“The more we avoid problems, the more they have a hold on us.”

Snell had an impressive Triple-A season with the Indians in 2005. He went 11-3 with a 3.70 ERA in 18 starts, including that no-hitter. He overpowered Triple-A hitters with 104 strikeouts in 112 innings and had just 23 walks.

He stuck with the Pirates coming out of spring training in 2006 and went 14-11 with a 4.74 ERA, then went 9-12 with a 3.76 ERA the next year.

Last year’s ERA ballooned to 5.42, when he went 7-12. He walked a career-high 89 batters in 1641/3 innings.

Pirates general manager Neal Huntington acknowledged in a recent interview with the Pittsburgh Post-Gazette that Snell has struggled with the backlash from bad outings.

“Sometimes, a player can be his own worst enemy,” Huntington said. “In this case, we have to find the right buttons to push to help Ian reach his potential.

“The most successful players block it out. The ones that aren’t able to, it wears on them. In Ian’s case, for the better part of a year and a half now, he hasn’t felt like he’s been supported by the fans because he has struggled, and he has not been able to block that out. I think it will be a big step for Ian to make that jump.”

Snell’s next scheduled start is Saturday. The July 4 fireworks crowd at Victory Field is again expected to be a sellout, in excess of 15,000 fans.

“Seek God and positive people around you and look for your true friends, and they’ll come out and support you,” Snell told the station. “A lot of people support me right now. I’m just grateful, because if I didn’t have them, I probably wouldn’t be standing here right now.”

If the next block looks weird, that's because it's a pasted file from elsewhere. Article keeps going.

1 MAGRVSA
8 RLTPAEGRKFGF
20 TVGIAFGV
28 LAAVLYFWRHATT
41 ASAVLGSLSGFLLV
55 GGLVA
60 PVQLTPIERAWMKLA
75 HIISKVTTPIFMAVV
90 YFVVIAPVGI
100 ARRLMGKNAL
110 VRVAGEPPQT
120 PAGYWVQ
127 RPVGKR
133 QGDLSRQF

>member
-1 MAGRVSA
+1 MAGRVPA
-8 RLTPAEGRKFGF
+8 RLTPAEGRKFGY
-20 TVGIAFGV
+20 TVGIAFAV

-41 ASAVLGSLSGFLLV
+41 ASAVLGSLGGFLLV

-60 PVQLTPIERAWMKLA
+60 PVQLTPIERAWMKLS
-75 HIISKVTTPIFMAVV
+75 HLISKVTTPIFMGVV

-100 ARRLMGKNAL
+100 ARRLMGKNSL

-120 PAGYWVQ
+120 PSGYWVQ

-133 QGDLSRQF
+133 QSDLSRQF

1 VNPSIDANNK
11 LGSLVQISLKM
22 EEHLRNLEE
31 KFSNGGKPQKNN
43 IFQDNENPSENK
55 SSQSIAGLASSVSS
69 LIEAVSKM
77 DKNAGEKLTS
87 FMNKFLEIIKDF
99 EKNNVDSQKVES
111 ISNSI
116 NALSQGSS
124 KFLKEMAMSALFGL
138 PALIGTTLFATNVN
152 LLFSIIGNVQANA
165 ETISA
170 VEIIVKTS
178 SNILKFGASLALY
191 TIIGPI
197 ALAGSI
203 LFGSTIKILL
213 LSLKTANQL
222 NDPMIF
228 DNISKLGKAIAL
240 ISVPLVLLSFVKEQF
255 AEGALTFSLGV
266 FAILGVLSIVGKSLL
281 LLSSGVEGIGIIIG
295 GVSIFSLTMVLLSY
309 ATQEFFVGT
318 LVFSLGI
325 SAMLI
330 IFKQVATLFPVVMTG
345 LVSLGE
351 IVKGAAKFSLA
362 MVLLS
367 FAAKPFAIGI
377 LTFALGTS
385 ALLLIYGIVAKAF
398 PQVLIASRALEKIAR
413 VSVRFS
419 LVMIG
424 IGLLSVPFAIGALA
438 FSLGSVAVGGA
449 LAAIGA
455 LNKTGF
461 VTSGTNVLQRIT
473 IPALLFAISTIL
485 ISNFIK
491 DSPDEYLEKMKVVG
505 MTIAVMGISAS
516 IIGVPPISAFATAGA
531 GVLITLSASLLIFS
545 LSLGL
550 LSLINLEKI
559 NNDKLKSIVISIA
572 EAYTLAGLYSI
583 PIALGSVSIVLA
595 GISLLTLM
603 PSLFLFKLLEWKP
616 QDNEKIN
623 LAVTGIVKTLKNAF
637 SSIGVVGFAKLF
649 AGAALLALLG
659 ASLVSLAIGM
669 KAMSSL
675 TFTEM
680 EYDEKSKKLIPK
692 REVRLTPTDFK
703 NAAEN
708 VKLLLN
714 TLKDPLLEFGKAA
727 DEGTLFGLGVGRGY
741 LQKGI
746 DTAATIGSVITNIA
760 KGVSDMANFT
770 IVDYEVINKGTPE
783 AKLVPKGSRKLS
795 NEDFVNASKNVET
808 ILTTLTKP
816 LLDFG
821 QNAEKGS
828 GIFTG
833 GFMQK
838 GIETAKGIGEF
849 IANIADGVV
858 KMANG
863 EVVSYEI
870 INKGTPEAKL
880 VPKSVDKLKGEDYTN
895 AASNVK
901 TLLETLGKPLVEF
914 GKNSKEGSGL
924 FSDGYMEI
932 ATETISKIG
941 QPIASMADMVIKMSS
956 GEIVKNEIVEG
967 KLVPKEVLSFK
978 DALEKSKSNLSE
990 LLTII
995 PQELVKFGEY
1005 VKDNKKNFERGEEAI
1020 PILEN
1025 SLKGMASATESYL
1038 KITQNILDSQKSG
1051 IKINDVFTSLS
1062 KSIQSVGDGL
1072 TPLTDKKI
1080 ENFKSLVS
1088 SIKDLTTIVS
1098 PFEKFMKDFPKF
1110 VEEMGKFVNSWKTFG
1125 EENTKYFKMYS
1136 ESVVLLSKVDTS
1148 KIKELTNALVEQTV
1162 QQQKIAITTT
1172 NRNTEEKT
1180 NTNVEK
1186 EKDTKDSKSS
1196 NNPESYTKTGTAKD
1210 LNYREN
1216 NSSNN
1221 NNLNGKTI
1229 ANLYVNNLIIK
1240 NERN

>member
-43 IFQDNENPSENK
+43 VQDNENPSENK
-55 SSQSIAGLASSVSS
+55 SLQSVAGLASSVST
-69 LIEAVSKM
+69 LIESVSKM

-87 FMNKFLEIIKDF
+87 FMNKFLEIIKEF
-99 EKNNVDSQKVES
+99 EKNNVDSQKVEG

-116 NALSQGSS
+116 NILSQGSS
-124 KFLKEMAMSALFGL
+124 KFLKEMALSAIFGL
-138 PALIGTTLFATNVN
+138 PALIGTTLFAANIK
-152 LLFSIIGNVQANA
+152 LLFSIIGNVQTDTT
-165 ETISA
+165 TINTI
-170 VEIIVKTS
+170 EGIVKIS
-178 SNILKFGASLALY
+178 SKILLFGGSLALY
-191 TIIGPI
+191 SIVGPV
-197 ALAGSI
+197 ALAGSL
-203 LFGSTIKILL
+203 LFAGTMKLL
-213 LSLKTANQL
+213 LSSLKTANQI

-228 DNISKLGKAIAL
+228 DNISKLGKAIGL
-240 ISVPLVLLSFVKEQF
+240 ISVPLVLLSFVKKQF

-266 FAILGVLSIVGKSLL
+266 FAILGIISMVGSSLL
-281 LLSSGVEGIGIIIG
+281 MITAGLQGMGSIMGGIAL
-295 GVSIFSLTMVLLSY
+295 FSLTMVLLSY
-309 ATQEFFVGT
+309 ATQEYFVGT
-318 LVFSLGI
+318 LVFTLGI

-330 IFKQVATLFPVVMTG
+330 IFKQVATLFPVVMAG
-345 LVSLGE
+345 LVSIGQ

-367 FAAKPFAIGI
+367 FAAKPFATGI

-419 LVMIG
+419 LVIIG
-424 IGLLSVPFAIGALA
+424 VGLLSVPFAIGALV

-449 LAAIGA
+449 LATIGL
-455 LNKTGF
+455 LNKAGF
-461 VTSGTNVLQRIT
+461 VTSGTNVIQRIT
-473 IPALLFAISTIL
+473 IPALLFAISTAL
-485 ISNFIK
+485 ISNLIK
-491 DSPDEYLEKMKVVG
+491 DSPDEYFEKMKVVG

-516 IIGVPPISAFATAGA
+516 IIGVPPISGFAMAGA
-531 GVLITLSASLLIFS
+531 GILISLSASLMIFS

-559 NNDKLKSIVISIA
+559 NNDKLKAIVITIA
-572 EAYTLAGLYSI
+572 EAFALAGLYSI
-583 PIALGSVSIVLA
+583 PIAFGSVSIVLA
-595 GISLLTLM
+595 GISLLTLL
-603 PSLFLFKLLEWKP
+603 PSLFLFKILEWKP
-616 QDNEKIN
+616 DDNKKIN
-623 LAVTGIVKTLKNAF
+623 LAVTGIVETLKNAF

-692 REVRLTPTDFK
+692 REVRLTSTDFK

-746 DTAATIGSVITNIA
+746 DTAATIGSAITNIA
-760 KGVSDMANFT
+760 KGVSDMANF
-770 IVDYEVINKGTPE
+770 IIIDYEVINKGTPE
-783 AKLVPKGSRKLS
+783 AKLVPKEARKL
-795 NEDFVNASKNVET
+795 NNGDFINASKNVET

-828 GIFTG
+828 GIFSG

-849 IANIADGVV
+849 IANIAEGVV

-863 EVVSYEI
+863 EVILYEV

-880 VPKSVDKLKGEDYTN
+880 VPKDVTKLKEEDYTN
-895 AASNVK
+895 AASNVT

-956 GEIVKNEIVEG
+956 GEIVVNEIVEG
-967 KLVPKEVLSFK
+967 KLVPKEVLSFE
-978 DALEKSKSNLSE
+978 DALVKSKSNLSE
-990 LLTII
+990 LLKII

Hope you enjoyed the commentary on sports psychology

Michael Jackson Fame is Dangerous

Special to JohnFMurray.com – By John F. Murray – The recent loss of Michael Jackson is another tragic episode in the history of stardom, and perhaps our biggest loss to date. That Jackson was a musical genius is obvious. His fame as a performer is on par with or superior to Elvis, The Beatles, and The Rolling Stones. His influence on music and pop culture is immense and will continue to grow. While I never had the honor to meet him, I admired his music and was really amazed by his “Thriller” album in the 80s.

As a psychologist, I am aware that both negative and positive stress will kill if it is not managed effectively. We all know the game by now. We build up stars so that they rise in our eyes to an almost God-like status only to let them drop in a grotesque manner to the lowest point possible. Why do we enjoy promoting this tragic fall from grace in our culture? What does it say about our culture to desire these strange extremes?

The stress on the exhalted and then depreciated celebrity is usually unbearable. This is why they often turn to drugs or other dangerous escapes, and we all know countless stories of other musical geniuses cut short in their youth. Jackson making it to age 50 from this view is probably a long life, but since 50 is the new 30, Jackson still died way before he should have.